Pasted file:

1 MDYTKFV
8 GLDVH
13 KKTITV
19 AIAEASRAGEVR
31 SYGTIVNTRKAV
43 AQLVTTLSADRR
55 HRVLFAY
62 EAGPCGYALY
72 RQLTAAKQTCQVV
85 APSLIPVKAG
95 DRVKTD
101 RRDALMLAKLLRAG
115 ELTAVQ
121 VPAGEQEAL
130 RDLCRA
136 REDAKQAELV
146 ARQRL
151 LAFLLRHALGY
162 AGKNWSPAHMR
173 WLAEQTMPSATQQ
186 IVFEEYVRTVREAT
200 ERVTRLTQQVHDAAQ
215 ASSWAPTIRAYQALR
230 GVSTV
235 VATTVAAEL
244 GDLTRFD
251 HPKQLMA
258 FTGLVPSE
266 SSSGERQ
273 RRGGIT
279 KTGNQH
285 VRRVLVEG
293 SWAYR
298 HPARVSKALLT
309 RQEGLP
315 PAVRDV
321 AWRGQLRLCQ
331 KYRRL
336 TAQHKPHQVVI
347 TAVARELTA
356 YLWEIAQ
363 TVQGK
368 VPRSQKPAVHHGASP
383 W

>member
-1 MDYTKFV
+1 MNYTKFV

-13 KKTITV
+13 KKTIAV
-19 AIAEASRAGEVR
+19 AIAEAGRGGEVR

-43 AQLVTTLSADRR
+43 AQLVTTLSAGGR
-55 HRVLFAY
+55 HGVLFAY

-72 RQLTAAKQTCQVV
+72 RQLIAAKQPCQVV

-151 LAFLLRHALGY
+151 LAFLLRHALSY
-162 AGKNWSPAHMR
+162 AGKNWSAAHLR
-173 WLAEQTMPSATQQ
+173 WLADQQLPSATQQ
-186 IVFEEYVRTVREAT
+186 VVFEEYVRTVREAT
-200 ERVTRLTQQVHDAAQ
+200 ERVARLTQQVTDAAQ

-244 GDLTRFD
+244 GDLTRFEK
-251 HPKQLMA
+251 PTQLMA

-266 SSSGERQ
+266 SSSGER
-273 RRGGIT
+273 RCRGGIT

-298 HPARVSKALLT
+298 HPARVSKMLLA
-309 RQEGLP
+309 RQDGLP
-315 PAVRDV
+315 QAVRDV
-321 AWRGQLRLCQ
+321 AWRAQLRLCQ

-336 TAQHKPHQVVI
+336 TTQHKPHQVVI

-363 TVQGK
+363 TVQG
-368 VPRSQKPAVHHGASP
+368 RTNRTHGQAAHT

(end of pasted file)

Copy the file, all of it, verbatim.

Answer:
1 MDYTKFV
8 GLDVH
13 KKTITV
19 AIAEASRAGEVR
31 SYGTIVNTRKAV
43 AQLVTTLSADRR
55 HRVLFAY
62 EAGPCGYALY
72 RQLTAAKQTCQVV
85 APSLIPVKAG
95 DRVKTD
101 RRDALMLAKLLRAG
115 ELTAVQ
121 VPAGEQEAL
130 RDLCRA
136 REDAKQAELV
146 ARQRL
151 LAFLLRHALGY
162 AGKNWSPAHMR
173 WLAEQTMPSATQQ
186 IVFEEYVRTVREAT
200 ERVTRLTQQVHDAAQ
215 ASSWAPTIRAYQALR
230 GVSTV
235 VATTVAAEL
244 GDLTRFD
251 HPKQLMA
258 FTGLVPSE
266 SSSGERQ
273 RRGGIT
279 KTGNQH
285 VRRVLVEG
293 SWAYR
298 HPARVSKALLT
309 RQEGLP
315 PAVRDV
321 AWRGQLRLCQ
331 KYRRL
336 TAQHKPHQVVI
347 TAVARELTA
356 YLWEIAQ
363 TVQGK
368 VPRSQKPAVHHGASP
383 W

>member
-1 MDYTKFV
+1 MNYTKFV

-13 KKTITV
+13 KKTIAV
-19 AIAEASRAGEVR
+19 AIAEAGRGGEVR

-43 AQLVTTLSADRR
+43 AQLVTTLSAGGR
-55 HRVLFAY
+55 HGVLFAY

-72 RQLTAAKQTCQVV
+72 RQLIAAKQPCQVV

-151 LAFLLRHALGY
+151 LAFLLRHALSY
-162 AGKNWSPAHMR
+162 AGKNWSAAHLR
-173 WLAEQTMPSATQQ
+173 WLADQQLPSATQQ
-186 IVFEEYVRTVREAT
+186 VVFEEYVRTVREAT
-200 ERVTRLTQQVHDAAQ
+200 ERVARLTQQVTDAAQ

-244 GDLTRFD
+244 GDLTRFEK
-251 HPKQLMA
+251 PTQLMA

-266 SSSGERQ
+266 SSSGER
-273 RRGGIT
+273 RCRGGIT

-298 HPARVSKALLT
+298 HPARVSKMLLA
-309 RQEGLP
+309 RQDGLP
-315 PAVRDV
+315 QAVRDV
-321 AWRGQLRLCQ
+321 AWRAQLRLCQ

-336 TAQHKPHQVVI
+336 TTQHKPHQVVI

-363 TVQGK
+363 TVQG
-368 VPRSQKPAVHHGASP
+368 RTNRTHGQAAHT